The demands and challenges that HR professionals face at the moment are becoming increasingly complex.
Stress-related illness and mental health problems have a huge impact on staff morale, not to mention their effect on productivity and, therefore, business success.
The cost of absenteeism is huge and the issues surrounding presenteeism are both time-consuming and complicated.
Although technology was meant to support the creation of a more efficient and effective workforce, in reality, the pressure felt by many people has only increased to the extent that they find themselves fire-fighting and trying to balance their lives, sometimes quite precariously to the detriment of their health and wellbeing.
But the simple fact of the matter is that businesses cannot and will not survive or thrive without healthy, positive and productive employees. Individuals’ coping mechanisms are being challenged and stretched to the limit, however, and ‘resilience’ seems to be a word on everyone’s lips.
The key challenge for HR professionals in this context is to find ways of cultivating a sustainable working environment that helps people cope better physically, environmentally and emotionally.
There are a number of emotional triggers that are affecting personnel more and more at the moment, however. Although change is becoming more commonplace and inevitable in the work environment, it is also generating fear and resistance at the same time.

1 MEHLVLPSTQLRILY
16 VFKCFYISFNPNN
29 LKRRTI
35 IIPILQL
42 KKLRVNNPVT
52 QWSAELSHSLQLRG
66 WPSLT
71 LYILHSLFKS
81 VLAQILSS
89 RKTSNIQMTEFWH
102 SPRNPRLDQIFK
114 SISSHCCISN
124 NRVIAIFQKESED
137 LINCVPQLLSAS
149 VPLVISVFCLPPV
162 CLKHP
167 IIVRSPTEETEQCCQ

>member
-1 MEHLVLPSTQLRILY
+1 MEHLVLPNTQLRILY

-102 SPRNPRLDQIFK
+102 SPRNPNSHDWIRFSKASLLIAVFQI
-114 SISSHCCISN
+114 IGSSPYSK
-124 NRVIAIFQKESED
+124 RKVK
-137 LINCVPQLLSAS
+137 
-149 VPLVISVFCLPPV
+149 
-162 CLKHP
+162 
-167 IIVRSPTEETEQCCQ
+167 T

Job losses have left those who remain suffering from ‘survivor guilt’. But bigger and bigger workloads are also seeing people feeling overwhelmed and stressed. Poor communication has likewise left them confused and feeling undervalued, resulting in low self-esteem.
In fact, UK charity, Mind
, revealed recently that one in four people will be affected by some form of mental health problem in their lifetime, while the World Health Organisation
predicted that, by 2020, depression will be the second most widespread form of illness in the world.
Adaptive and positive behaviour
But it doesn’t have to be all doom and gloom and those organisations that proactively provide the support that individuals require will be richly rewarded with a thriving, striving work force.
What this means is that there is a greater need than ever for HR departments to look after the well-being of their people. And equipping them with a robust set of modern life skills will help them to look after themselves more effectively in challenging and demanding times.
So what are modern life skills? According to the WHO’s definition: ‘Life skills are the abilities for adaptive and positive behaviour that enable individuals to deal effectively with the demands and challenges of everyday life.’
- Learning to know (cognitive abilities), which involves decision-making, problem-solving and critical thinking skills
- Learning to be (personal abilities), which involves skills for increasing internal control, managing feelings and stress
- Learning to live together (interpersonal abilities), which involves interpersonal communication skills, negotiation and refusal skills, empathy, co-operation, teamwork and advocacy skills.
Although there is no definitive list of such skills, it is generally psychosocial and interpersonal abilities that are considered to be important here. But the emphasis attributed to these different skills will vary according to the individual concerned and their set of circumstances.